What drives the Quasar Main Sequence?
Abstract
Eigenvector 1 (EV1), which is a combination of 13 properties from the Principal Component Analysis (PCA), was found to be the dominant component behind the significant correlations for the measured parameters in quasar spectra ( tealt{bg92}). The parameter R_{FeII}, which strongly correlates to the EV1, is the FeII strength, defined to be the ratio of the equivalent width of FeII to the equivalent width of Hβ. This allows construction of a quasar main sequence analogous to the stellar properties driven HR diagram ( tealt{sul01}). We try to find the main driver behind the EV1 among the basic (theoretically motivated) parameters of an active nucleus (Eddington ratio, black hole mass, accretion rate, spin, and viewing angle). Based on theoretical modeling using the photoionization code CLOUDY ( tealt{f13}), we test the hypothesis that the physical driver of EV1 is the maximum of the accretion disk temperature (T_{BBB}), reflected in the shape of the spectral energy distribution (SED). We have assumed that both Hβ and FeII emission come from the Broad Line Region, which is represented as a constant density cloud in a planeparallel geometry. We test the effect of changing Eddington ratio on the R_{FeII}  T_{BBB} trends with varying mean hydrogen densities. We also test the effect of adding microturbulence that affect the line intensities on the overall R_{FeII}  T_{BBB} picture.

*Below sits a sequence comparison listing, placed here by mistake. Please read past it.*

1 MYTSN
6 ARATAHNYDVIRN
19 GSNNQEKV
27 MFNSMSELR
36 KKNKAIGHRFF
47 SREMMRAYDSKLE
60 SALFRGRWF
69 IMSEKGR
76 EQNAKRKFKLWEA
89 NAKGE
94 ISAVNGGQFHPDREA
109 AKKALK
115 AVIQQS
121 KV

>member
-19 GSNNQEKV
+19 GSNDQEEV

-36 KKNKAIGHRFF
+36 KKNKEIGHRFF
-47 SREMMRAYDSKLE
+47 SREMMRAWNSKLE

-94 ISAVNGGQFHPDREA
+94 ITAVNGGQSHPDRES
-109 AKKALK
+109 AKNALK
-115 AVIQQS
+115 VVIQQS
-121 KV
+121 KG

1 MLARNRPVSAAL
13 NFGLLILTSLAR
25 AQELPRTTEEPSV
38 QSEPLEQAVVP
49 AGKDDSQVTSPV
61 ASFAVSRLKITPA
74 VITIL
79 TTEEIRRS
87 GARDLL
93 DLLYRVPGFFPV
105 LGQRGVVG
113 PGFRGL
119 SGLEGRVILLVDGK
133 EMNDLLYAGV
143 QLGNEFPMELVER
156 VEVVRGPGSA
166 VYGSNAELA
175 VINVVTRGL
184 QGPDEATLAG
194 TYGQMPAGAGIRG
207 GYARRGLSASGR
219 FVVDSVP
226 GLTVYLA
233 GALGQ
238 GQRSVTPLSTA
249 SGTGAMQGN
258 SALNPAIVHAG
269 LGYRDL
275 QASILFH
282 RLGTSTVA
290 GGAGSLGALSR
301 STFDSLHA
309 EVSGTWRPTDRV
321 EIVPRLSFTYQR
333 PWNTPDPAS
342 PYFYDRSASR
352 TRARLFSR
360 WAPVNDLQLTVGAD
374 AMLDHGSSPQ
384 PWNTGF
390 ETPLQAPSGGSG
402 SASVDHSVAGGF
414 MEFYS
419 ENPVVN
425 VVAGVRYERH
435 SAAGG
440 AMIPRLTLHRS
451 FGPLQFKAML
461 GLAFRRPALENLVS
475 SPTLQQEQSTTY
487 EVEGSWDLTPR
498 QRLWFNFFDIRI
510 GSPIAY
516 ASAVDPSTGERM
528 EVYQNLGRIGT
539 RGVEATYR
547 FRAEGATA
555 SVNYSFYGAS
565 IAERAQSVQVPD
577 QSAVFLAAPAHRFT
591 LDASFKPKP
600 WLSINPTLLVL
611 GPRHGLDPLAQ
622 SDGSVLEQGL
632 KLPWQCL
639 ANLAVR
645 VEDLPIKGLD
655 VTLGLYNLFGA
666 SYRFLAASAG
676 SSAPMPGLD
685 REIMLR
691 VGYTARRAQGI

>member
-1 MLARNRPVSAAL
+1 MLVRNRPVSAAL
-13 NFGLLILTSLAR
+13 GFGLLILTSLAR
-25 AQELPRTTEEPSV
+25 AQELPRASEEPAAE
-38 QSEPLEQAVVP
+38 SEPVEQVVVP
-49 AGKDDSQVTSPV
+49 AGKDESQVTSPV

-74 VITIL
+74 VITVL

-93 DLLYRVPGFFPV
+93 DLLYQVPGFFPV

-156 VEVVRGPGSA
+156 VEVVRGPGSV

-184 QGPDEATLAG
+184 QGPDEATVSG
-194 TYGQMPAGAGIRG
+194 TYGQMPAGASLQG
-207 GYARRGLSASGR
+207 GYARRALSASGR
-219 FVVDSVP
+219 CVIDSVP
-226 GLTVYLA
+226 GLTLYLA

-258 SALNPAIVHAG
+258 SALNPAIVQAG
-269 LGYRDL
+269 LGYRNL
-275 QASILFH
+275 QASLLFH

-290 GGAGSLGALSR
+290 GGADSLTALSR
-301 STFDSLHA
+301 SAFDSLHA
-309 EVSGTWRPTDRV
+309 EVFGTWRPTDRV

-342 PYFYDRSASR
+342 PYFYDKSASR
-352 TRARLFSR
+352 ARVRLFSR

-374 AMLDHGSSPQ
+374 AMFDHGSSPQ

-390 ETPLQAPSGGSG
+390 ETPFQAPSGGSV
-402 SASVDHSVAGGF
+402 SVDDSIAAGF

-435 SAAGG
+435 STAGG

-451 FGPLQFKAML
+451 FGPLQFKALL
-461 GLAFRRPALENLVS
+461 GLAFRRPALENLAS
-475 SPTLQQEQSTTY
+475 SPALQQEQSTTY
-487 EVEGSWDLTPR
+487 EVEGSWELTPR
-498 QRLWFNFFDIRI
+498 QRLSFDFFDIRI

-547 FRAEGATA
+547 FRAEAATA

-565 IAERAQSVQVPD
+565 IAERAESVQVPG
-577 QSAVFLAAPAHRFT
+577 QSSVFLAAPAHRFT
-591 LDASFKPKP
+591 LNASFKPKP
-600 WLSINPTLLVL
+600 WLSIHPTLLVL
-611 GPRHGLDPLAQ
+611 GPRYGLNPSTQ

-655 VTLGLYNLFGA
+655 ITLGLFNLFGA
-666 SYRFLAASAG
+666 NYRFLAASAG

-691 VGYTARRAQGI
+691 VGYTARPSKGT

Publication:

3rd Cosmology School, Introduction to Cosmology
 Pub Date:
 July 2019
 Bibcode:
 2019csic.conf..199P